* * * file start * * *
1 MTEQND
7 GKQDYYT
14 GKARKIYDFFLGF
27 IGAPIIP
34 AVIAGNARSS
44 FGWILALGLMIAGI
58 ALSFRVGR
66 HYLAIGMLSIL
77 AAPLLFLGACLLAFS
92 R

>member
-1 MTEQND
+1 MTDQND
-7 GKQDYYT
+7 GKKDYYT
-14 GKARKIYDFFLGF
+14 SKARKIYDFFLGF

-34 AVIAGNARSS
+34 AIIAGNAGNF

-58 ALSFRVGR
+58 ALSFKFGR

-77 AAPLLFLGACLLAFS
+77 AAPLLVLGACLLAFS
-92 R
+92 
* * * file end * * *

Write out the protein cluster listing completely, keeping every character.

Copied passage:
1 MTEQND
7 GKQDYYT
14 GKARKIYDFFLGF
27 IGAPIIP
34 AVIAGNARSS
44 FGWILALGLMIAGI
58 ALSFRVGR
66 HYLAIGMLSIL
77 AAPLLFLGACLLAFS
92 R

>member
-1 MTEQND
+1 MTDQND
-7 GKQDYYT
+7 GKKDYYT
-14 GKARKIYDFFLGF
+14 SKARKIYDFFLGF

-34 AVIAGNARSS
+34 AIIAGNAGNF

-58 ALSFRVGR
+58 ALSFKFGR

-77 AAPLLFLGACLLAFS
+77 AAPLLVLGACLLAFS
-92 R
+92 